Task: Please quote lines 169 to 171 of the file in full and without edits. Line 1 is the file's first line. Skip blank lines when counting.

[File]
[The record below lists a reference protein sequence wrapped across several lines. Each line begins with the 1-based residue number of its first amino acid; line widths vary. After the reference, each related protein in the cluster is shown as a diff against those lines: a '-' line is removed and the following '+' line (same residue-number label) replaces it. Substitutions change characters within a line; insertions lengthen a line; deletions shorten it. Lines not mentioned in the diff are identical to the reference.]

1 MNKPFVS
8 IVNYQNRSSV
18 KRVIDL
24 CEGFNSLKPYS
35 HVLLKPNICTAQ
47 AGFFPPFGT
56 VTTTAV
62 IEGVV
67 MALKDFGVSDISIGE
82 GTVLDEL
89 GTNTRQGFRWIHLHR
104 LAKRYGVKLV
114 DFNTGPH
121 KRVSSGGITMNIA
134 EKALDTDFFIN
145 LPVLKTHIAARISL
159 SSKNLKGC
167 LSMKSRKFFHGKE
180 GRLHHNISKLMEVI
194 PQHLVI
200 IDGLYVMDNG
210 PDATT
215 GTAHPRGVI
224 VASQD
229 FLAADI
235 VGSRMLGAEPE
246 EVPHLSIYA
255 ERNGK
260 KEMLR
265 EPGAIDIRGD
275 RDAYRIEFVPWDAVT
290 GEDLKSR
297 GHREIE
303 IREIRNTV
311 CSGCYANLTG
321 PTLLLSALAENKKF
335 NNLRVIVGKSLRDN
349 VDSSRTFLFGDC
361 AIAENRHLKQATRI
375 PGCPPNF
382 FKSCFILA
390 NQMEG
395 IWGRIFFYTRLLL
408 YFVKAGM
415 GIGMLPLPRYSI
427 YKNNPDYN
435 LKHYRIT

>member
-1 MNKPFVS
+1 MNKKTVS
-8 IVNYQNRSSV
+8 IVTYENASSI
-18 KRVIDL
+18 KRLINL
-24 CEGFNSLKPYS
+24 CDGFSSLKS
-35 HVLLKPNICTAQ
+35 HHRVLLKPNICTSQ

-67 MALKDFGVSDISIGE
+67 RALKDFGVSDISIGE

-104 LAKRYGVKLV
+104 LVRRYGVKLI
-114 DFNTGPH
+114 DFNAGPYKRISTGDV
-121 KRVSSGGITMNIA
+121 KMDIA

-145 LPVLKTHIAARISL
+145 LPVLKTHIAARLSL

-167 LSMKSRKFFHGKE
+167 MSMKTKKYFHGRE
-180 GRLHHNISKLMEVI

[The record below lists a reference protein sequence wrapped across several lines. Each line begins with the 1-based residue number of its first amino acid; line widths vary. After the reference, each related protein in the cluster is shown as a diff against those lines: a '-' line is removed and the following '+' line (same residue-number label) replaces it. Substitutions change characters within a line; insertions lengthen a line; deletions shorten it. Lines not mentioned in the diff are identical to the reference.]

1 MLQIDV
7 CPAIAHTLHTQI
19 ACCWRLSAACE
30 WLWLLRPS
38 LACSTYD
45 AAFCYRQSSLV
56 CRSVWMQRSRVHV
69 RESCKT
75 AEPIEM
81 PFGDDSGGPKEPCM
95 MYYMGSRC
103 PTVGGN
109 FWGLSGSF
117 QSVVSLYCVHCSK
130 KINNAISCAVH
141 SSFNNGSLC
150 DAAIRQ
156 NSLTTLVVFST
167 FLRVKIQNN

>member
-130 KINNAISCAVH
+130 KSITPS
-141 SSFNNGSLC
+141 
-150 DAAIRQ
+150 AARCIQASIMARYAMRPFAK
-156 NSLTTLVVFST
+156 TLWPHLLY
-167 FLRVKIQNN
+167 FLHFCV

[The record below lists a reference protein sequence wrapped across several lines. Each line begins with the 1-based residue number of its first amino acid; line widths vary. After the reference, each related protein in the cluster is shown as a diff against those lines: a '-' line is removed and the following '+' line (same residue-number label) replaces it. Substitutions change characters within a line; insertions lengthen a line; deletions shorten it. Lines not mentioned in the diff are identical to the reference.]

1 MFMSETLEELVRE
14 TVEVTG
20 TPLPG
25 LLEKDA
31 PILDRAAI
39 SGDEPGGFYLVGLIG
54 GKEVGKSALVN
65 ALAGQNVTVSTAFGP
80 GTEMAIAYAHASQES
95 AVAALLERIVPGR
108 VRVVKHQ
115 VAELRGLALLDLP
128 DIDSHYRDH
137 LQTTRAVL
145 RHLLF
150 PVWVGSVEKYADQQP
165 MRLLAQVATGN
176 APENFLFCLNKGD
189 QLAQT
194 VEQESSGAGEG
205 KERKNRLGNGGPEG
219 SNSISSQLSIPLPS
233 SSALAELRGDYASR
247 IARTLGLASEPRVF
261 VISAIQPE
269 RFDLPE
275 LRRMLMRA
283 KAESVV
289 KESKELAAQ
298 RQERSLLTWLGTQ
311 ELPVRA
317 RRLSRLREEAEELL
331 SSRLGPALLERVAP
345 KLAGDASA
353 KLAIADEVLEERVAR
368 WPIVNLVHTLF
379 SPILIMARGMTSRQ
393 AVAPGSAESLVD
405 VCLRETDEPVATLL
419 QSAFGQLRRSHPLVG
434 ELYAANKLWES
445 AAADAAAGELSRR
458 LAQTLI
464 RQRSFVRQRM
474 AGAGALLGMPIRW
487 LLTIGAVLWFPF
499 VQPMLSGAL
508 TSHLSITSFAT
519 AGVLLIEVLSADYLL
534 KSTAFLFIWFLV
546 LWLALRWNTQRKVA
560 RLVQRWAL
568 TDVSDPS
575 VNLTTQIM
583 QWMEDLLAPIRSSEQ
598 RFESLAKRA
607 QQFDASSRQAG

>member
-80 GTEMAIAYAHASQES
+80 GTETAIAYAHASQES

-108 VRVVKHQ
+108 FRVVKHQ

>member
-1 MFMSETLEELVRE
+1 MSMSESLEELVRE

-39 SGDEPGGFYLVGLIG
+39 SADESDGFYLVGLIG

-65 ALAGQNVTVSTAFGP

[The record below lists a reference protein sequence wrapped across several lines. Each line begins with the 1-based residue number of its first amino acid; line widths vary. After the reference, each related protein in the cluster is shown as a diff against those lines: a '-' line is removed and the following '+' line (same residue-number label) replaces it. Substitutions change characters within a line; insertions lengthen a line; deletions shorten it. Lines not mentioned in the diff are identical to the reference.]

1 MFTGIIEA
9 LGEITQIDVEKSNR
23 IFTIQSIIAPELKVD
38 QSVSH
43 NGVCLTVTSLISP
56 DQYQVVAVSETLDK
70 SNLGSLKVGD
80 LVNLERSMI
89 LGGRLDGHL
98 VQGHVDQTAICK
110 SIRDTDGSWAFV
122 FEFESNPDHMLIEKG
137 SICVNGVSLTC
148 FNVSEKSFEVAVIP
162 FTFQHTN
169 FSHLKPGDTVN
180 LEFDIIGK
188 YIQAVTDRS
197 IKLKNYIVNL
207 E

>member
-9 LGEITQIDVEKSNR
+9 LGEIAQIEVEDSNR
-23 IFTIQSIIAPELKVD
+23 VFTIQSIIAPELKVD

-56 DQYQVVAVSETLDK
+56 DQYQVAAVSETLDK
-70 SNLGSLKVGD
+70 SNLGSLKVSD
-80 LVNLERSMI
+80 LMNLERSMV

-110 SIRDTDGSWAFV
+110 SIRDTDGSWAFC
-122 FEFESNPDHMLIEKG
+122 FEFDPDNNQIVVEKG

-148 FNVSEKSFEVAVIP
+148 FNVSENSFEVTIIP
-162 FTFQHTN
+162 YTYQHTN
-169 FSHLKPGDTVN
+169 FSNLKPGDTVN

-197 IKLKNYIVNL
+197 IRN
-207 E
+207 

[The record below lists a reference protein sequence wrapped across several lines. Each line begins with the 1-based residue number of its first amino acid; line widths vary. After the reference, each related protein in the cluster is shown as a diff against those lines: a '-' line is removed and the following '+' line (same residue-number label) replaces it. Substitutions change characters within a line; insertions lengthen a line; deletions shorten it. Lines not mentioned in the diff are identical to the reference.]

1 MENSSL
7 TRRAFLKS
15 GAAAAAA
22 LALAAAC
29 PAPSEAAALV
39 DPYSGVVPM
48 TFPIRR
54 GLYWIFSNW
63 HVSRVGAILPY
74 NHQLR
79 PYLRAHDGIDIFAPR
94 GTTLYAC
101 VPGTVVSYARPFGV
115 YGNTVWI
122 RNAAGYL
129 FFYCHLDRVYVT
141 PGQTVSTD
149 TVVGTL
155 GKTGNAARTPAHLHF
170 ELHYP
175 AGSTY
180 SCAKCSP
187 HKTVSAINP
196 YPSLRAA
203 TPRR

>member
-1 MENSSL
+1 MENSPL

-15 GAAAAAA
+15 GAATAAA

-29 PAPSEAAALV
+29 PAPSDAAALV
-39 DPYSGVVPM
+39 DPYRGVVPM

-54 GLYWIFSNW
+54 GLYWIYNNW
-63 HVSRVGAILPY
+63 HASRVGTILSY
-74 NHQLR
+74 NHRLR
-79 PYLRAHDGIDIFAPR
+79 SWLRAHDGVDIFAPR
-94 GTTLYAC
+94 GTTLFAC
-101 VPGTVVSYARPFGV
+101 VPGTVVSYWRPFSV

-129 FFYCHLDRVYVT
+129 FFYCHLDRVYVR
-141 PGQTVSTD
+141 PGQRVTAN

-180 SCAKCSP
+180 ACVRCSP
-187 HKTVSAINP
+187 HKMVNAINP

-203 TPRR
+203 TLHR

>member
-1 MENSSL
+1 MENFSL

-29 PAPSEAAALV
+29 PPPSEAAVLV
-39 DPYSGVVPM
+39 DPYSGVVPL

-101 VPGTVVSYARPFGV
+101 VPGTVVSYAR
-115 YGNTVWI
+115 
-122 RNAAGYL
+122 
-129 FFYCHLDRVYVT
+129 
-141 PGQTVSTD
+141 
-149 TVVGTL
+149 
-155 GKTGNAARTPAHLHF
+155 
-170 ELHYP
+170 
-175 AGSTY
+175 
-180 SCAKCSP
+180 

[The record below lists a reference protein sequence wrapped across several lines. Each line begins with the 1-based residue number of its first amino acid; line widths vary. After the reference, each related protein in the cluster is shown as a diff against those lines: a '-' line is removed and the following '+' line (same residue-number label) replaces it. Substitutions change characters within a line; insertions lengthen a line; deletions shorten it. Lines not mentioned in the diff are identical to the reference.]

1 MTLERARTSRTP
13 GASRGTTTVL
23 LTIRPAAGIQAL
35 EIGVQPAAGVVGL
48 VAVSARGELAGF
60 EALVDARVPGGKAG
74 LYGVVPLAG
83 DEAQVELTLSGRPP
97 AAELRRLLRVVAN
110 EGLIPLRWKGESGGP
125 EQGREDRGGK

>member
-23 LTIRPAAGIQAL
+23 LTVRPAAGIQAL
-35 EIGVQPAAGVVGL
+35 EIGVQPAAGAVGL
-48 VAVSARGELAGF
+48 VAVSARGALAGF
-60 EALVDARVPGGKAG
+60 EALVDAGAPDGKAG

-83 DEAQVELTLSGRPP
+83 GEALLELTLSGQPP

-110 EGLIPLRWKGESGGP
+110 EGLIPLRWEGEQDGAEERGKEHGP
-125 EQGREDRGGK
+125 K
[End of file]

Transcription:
+1 MSMSESLEELVRE

-39 SGDEPGGFYLVGLIG
+39 SADESDGFYLVGLIG